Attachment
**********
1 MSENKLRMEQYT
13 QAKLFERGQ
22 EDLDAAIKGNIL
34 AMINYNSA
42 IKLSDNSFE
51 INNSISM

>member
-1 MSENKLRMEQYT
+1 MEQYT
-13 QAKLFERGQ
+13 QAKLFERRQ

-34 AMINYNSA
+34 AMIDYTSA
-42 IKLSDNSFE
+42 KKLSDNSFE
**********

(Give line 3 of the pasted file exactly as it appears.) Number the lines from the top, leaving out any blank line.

22 EDLDAAIKGNIL